During the winter months, when the sky is grey and the air is cold, many people find themselves overcome with winter blues. Being stuck indoors, staring at grey skies and rainy weather for months on end can definitely ruin a person’s mood. For some, this simply means feeling less energetic than in the summer. But for others, this funk is a sign of Seasonal Affective Disorder.
According to Psychology Today, Seasonal Affective Disorder, abbreviated as SAD, affects an estimated 10 million Americans. Usually experienced during fall and winter, SAD is marked by feelings of depression, lethargy, and agitation. As the seasons change and the sun becomes increasingly elusive, people with SAD experience changed emotions that affect their daily lives.
Although various studies have had conflicting conclusions as to whether seasonal depression is caused by a change in light, geographic location, circadian rhythm, neurotransmitter levels, or even holiday stress, there is no question that millions of Americans experience shifts in mental health along with the changes in seasons. People with other mental health issues and a family history of such disorders are more likely to have SAD. According to the Mayo Clinic, those who live further from the equator are also more likely to experience SAD, because the change in light is more extreme from winter to summer in those locations.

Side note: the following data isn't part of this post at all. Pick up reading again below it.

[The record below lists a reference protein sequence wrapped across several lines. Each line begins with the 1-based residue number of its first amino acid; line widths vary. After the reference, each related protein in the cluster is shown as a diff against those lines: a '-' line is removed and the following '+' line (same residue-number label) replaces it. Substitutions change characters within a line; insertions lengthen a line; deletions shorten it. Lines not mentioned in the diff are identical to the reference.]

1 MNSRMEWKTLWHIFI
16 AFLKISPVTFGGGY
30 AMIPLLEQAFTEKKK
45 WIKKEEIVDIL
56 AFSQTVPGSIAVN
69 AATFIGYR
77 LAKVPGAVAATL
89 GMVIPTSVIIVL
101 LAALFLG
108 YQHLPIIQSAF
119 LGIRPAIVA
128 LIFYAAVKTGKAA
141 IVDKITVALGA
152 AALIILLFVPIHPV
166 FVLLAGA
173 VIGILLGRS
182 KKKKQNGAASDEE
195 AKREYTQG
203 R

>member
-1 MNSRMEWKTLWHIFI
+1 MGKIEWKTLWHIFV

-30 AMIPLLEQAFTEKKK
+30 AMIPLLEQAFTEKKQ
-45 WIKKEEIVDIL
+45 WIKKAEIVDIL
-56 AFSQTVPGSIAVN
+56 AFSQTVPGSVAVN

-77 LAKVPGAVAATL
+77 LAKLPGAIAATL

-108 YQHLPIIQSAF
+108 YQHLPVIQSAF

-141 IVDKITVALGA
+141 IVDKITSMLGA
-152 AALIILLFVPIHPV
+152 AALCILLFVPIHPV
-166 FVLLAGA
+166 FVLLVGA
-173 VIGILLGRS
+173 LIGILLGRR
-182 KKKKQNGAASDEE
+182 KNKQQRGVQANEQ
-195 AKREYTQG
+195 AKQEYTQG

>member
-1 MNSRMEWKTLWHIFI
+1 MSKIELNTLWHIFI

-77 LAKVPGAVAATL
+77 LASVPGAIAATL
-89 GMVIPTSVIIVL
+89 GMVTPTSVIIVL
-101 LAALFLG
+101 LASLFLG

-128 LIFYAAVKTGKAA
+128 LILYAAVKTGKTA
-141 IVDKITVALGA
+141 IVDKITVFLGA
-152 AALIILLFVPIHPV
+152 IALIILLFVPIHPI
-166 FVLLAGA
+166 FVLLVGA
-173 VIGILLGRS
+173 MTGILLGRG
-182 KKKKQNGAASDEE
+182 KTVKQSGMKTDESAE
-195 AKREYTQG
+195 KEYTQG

One of the most common treatments used to ease symptoms of SAD is light therapy. Light has been shown to have powerful effects on people, as it can affect appetite, mood, and concentration. Light therapies aim to treat many symptoms of SAD by simulating the light exposure experienced during warmer months. These treatments come in many forms, from masks to rooms, and are often combined with medications and psychotherapy.
Seasonal Affective Disorder affects many Americans every year. Its harmful effects are a great reminder of the importance of mental health care. Mental health awareness is crucial to a broader movement—making mental health a priority and destigmatizing disorders like SAD.